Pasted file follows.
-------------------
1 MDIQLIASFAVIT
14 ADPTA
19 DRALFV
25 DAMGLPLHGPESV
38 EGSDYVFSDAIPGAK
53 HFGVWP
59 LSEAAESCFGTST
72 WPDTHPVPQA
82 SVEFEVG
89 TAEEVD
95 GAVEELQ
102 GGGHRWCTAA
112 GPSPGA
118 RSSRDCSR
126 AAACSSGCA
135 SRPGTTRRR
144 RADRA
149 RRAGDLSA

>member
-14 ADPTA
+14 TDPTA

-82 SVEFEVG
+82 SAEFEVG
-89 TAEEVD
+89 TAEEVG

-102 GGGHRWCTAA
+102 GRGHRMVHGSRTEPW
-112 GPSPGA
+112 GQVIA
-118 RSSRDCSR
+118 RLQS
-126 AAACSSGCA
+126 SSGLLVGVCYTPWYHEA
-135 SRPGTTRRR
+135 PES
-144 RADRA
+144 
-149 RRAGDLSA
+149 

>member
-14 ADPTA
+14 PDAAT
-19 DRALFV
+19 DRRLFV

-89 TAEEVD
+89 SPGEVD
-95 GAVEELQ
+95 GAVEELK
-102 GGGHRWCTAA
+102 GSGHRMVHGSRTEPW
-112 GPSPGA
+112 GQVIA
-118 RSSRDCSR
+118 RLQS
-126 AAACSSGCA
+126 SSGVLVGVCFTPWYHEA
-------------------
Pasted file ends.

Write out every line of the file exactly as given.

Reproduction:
1 MDIQLIASFAVIT
14 ADPTA
19 DRALFV
25 DAMGLPLHGPESV
38 EGSDYVFSDAIPGAK
53 HFGVWP
59 LSEAAESCFGTST
72 WPDTHPVPQA
82 SVEFEVG
89 TAEEVD
95 GAVEELQ
102 GGGHRWCTAA
112 GPSPGA
118 RSSRDCSR
126 AAACSSGCA
135 SRPGTTRRR
144 RADRA
149 RRAGDLSA

>member
-14 ADPTA
+14 TDPTA

-82 SVEFEVG
+82 SAEFEVG
-89 TAEEVD
+89 TAEEVG

-102 GGGHRWCTAA
+102 GRGHRMVHGSRTEPW
-112 GPSPGA
+112 GQVIA
-118 RSSRDCSR
+118 RLQS
-126 AAACSSGCA
+126 SSGLLVGVCYTPWYHEA
-135 SRPGTTRRR
+135 PES
-144 RADRA
+144 
-149 RRAGDLSA
+149 

>member
-14 ADPTA
+14 PDAAT
-19 DRALFV
+19 DRRLFV

-89 TAEEVD
+89 SPGEVD
-95 GAVEELQ
+95 GAVEELK
-102 GGGHRWCTAA
+102 GSGHRMVHGSRTEPW
-112 GPSPGA
+112 GQVIA
-118 RSSRDCSR
+118 RLQS
-126 AAACSSGCA
+126 SSGVLVGVCFTPWYHEA